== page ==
• A 1-kHz system heating 100 mm-diameter billets at a production rate of 2,220 kg/hour (same material and temperature requirements)
The effects of incremental increases in refractory thickness on heating efficiency can be illustrated in both cases using computer simulation software as shown in Figures 2 and 3 respectively. In each case, thermal efficiency increases and electrical efficiency decreases as the refractory thickness increases. However, due to differences between the two systems and processes, increasing the refractory thickness affects the net (total) efficiency of the two systems quite differently.
In the first case, while increasing the thickness of the refractory causes an increase in thermal efficiency, the increases in the electromagnetic coupling gap associated with the increases in refractory thickness result in a more substantial reduction in electromagnetic efficiency. As a result, the net efficiency decreases. In the second case, however, this is reversed. The increase in thermal efficiency is more significant than the decrease in electromagnetic efficiency, resulting in a net efficiency increase.
Again, the effects of varying refractory thickness are dissimilar because of differences between the two systems and processes. The billets in the second case have four times the cross-sectional area and twice the surface area (per unit length) than those in the first case. Because electromagnetic efficiency is greatly affected by the ratio of coil and workpiece cross-sectional areas (often called coil “fill factor”), the same incremental increases in refractory thickness. These more negatively affect electromagnetic efficiency in the first case than in the second. This is augmented by the fact that sensitivity to fill factor is generally more pronounced at higher frequencies.
Conversely, because convection and radiation losses from the billets to the surroundings are proportional to the external surface area of the billets, identical incremental increases in refractory thickness elicit a greater increase in thermal efficiency in the second case as opposed to the first.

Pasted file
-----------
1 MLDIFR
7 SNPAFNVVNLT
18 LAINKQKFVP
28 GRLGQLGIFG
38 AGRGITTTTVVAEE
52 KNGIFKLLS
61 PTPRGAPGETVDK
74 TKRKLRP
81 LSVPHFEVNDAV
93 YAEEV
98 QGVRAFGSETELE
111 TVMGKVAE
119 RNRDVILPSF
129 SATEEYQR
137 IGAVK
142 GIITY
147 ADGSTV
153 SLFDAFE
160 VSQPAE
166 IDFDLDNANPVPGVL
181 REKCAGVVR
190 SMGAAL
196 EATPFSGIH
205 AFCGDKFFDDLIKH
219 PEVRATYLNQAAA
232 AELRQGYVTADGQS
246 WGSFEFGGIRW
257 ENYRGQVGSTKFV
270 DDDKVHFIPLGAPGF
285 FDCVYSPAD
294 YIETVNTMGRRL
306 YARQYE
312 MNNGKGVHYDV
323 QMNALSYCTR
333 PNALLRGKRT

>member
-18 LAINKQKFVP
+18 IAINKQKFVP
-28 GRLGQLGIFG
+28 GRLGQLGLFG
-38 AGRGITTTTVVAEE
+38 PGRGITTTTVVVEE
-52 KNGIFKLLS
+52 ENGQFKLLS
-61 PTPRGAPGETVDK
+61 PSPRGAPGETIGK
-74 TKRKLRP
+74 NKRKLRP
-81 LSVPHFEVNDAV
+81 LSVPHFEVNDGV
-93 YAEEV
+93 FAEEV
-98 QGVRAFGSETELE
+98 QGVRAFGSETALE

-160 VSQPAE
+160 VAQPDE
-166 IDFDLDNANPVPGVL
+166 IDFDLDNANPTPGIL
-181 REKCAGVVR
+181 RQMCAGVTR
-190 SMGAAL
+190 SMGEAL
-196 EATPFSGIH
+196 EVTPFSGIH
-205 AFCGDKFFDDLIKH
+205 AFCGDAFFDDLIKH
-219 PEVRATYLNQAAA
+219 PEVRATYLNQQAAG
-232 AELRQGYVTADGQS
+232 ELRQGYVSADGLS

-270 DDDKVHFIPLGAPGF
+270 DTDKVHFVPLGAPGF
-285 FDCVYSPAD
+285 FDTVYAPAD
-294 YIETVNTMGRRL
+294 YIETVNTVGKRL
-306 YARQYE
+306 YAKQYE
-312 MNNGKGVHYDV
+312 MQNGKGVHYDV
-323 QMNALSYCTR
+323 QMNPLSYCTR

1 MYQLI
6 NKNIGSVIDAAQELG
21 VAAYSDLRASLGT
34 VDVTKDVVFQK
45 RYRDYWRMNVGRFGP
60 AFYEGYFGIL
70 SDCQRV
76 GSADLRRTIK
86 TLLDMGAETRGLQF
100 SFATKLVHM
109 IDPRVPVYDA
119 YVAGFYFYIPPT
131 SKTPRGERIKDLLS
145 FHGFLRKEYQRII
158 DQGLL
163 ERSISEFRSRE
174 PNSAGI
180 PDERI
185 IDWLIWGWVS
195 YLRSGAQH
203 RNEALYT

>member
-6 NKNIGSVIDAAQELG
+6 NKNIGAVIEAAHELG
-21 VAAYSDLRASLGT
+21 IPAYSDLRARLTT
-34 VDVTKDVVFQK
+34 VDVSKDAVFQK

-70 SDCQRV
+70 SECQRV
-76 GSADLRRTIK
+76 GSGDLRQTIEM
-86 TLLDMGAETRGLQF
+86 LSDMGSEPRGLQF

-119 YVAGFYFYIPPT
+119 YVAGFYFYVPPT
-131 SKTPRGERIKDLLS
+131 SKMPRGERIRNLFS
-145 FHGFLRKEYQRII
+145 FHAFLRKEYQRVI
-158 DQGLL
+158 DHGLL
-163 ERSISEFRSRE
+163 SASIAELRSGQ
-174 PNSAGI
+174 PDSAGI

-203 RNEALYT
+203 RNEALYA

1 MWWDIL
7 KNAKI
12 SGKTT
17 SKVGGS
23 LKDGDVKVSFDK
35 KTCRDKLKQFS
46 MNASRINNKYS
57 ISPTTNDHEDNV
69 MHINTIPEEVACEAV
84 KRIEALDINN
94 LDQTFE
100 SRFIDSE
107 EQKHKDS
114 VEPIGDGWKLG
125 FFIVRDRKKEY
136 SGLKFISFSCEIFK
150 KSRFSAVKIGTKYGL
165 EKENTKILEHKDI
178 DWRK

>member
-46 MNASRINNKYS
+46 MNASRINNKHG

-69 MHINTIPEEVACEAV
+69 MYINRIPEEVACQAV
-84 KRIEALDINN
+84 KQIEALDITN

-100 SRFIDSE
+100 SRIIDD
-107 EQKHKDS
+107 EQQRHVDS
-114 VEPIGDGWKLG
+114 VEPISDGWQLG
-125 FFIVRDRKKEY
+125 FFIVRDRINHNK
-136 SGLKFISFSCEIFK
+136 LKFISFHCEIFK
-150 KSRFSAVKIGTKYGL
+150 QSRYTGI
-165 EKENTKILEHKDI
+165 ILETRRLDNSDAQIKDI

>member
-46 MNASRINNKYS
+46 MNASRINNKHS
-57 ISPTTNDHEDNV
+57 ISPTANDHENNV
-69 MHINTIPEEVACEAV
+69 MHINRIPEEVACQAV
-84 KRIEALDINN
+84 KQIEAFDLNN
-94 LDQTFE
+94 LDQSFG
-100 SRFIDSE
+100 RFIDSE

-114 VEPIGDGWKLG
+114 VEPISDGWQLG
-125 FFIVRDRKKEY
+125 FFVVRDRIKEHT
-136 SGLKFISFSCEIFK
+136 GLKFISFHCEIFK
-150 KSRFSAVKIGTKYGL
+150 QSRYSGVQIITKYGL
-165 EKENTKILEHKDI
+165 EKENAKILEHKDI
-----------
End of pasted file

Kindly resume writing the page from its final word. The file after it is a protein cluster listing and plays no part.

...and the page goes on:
Copper Selection and Turn Spacing
The cross-sectional geometry and spacing of coil turns can substantially affect the efficiency of induction forging systems composed of solenoidal multi-turn coils (the vast majority of induction heaters in forging applications). Copper-tube geometry, including the shape (square, round, etc.) and dimensions (wall thickness, width, diameter, etc.), as well as the spacing of the turns, affects the distribution of current in the coil and thus the magnetic field that induces current in the workpiece.
To illustrate the efficiency-related implications of copper selection and turn spacing, it is convenient to consider a single induction heating process and compare the electrical parameters associated with the use of two different coil designs. Figure 4 shows normalized current-density distributions associated with two different coil designs. The first design is shown at the top and the second at the bottom.
While the two coils share the same bore, length and number of turns, the copper tube comprising each coil is noticeably different. The smaller copper tube used in the first coil has an inappropriate wall thickness given the output frequency of the power supply, and the width of the turns is less than ideal.